means either the Program or any derivative work under copyright law:
	that is to say, a work containing the Program or a portion of it,
	either verbatim or with modifications and/or translated into another
	language.  (Hereinafter, translation is included without limitation in
	the term "modification".)  Each licensee is addressed as "you".

	Activities other than copying, distribution and modification are not
	covered by this License; they are outside its scope.  The act of
	running the Program is not restricted, and the output from the Program
	is covered only if its contents constitute a work based on the
	Program (independent of having been made by running the Program).
	Whether that is true depends on what the Program does.

In this section, GPL itself places no significant restriction on
execution of a GPL'ed program.  And from section 4, I conclude you
can't add them yourself.

	6. Each time you redistribute the Program (or any work based on the
	Program), the recipient automatically receives a license from the
	original licensor to copy, distribute or modify the Program subject to
	these terms and conditions.  You may not impose any further
	restrictions on the recipients' exercise of the rights granted herein.
	You are not responsible for enforcing compliance by third parties to
	this License.

And just in case you were still wondering, here it's explicit.  You
can't add additional restrictions when you redistribute it.

Thus I conclude that 'per-seat licensing' violates the GPL.  Even if I
turn out to be wrong about this legally, I feel that I've at least
demonstrated that RMS can be seen as being completely consistent with
the GPL written in 1991 and with his and the FSF's previous

>IMO, if you look at the historical tactics of rms, he
>changes his tune rather often, apparently to suit his whims
>and self-serving motives.  While I agree with most of the
>points of his movement, he does seem to forget that the
>society we live in is based on commerce and the accumulation
>of wealth.  If businesses can not make money selling free
>software, soon they will cease to exist, and there will be
>NO choices...

Free Software was around long before any companies hired people to
write it and the bits will still exist if all those companies go out
of business.  Maybe it won't be developed as fast or meet your
specific needs right now, but it won't disappear.  You may be right
that people won't be able to make a lot of money on Free Software if
they can't impose 'per seat licensing'.  However, money has never been
the motivating concern for RMS.  Personally, I've been waiting for a
viable Free Software system since I first learned about the GNU
project back in the mid 80's.  It's clearly here and has been for a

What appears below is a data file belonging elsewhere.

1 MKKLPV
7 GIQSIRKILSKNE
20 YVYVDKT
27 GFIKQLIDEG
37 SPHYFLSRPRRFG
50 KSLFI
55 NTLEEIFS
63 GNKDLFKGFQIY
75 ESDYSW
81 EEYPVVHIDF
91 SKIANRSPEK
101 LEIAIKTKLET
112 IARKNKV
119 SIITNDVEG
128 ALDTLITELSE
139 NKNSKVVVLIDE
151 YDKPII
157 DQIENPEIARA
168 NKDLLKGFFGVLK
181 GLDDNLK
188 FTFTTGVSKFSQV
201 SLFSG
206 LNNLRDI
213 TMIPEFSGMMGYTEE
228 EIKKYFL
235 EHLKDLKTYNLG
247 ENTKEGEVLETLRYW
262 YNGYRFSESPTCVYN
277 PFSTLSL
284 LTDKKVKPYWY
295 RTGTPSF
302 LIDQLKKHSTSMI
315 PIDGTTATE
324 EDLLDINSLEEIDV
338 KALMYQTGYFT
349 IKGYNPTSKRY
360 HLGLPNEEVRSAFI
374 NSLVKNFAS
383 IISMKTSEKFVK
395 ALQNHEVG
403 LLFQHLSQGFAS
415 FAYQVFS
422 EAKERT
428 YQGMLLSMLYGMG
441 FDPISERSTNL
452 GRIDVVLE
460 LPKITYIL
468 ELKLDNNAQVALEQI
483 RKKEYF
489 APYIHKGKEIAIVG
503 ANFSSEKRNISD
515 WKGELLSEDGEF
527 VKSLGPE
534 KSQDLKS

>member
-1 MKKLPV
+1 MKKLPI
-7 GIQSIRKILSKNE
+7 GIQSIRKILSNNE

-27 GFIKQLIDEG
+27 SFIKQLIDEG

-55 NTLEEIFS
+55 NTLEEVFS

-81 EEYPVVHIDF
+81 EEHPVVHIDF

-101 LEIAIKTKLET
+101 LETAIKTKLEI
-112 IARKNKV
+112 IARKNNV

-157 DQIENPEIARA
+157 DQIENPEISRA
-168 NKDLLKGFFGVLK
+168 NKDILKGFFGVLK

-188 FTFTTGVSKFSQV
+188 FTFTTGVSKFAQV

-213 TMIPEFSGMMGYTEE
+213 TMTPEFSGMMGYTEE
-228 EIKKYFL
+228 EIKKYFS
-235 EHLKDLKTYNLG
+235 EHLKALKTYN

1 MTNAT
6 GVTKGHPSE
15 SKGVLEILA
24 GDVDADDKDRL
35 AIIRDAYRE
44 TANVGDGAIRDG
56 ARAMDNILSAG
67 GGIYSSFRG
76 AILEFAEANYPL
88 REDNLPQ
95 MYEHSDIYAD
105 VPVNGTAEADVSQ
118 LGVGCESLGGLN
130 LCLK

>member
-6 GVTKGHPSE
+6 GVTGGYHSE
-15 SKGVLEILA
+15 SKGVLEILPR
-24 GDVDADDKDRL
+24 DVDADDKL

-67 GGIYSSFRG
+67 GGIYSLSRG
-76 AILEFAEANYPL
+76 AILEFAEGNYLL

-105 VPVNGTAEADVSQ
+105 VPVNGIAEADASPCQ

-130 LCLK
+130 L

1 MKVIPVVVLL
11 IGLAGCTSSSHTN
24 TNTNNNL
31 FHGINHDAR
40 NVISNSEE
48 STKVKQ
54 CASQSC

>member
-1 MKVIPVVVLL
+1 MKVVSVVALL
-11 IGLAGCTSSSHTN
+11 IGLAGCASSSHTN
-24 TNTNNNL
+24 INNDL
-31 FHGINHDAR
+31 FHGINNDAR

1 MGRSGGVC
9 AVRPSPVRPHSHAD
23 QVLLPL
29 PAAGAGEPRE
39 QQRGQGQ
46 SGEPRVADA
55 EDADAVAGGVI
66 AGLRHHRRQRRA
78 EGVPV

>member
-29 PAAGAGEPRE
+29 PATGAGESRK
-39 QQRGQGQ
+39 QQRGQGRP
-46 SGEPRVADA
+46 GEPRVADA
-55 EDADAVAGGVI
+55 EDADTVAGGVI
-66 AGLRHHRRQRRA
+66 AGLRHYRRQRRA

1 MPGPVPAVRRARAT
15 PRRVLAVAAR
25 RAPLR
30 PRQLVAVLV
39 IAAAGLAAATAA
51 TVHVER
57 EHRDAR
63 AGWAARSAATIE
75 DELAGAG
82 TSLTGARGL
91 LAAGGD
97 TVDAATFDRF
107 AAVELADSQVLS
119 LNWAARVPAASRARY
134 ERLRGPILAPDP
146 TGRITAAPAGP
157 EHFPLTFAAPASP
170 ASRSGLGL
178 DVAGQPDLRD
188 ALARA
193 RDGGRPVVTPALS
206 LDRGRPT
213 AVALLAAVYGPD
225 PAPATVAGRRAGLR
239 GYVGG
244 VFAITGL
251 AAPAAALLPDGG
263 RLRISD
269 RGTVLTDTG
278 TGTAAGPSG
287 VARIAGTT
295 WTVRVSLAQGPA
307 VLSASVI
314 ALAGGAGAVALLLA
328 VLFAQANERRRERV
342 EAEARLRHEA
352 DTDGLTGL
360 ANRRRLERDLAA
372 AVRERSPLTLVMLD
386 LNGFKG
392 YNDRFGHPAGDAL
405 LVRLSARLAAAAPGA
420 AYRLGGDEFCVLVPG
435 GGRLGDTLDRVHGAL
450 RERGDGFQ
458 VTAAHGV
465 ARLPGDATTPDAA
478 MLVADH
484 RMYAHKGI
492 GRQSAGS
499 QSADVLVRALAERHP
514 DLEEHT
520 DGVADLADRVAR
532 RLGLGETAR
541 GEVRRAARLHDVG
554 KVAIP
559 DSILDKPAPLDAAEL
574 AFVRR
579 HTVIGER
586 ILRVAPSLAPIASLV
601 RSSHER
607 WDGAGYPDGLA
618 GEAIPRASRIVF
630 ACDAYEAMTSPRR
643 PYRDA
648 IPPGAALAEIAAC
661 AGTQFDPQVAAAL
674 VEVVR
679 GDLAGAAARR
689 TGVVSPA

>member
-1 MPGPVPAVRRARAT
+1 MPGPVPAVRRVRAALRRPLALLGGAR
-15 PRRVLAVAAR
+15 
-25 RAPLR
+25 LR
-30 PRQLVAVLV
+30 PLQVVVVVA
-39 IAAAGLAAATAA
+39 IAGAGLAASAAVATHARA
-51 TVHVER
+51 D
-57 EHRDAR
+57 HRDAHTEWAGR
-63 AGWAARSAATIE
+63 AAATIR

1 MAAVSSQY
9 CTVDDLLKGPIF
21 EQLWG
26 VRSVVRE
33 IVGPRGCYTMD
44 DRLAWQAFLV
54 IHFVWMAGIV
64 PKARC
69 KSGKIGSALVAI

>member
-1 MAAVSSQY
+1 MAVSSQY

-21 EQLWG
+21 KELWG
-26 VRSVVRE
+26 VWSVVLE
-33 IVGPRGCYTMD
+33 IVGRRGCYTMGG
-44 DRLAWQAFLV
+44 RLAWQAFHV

number of years now.  It's not always the best system for a particular
job, but it's often good enough and sometimes spectacular.  I see no
reason to believe that for any generally useful category of software
that a Free Software version won't eventually become available if it's
legal to write one.  (Given what happened with DVD playing software
for Linux, maybe even if it is illegal to write one...)

>I respect the work that rms has done for the free software
>community, and I agree with a lot of the FSF's goals.
>However, I think his tactics are offensive, and he is
>himself a hypocrite.  Overall, I think he now does more harm
>than good to the free software community.

And I'm more and more offended of people who seemingly won't give the
author(s) of Free Software programs the common courtesy of reading the
license under which the programs are distributed to them.  The GPL is
not a boilerplate licensing document that you have to click through to
get to run the software.  There are legal restrictions that were put
in there for a reason and it covers a lot of contingencies.  'Per-seat
licensing' can arguably be considered another one of them.  I admit
that it is long (about 6 pages, but only about half is the actual
license).  In addition, it hasn't changed in over a decade!

Of course, there's always something new to learn about it.  For
example, I recently learned that unlike many software license, the GPL
doesn't try to do its work by taking away rights that people might
normally have under the copyright law.  Instead it offers you
additional rights that that you don't normally have in return for some
restrictions on your behavior when you exercise those additional
rights.  Don't agree to those restrictions and your rights default to
the standards of copyright (can't copy whether in verbatim or modified
form).  The FSF's lawyer feels that's why he's never had to test the
GPL in court.  If for some reason the courts were to decide it was
unenforcable, they would probably decide it was completely null and
void and you didn't have any rights to make copies under normal
copyright law.

			     Bill Bogstad
			     bogstad at pobox.com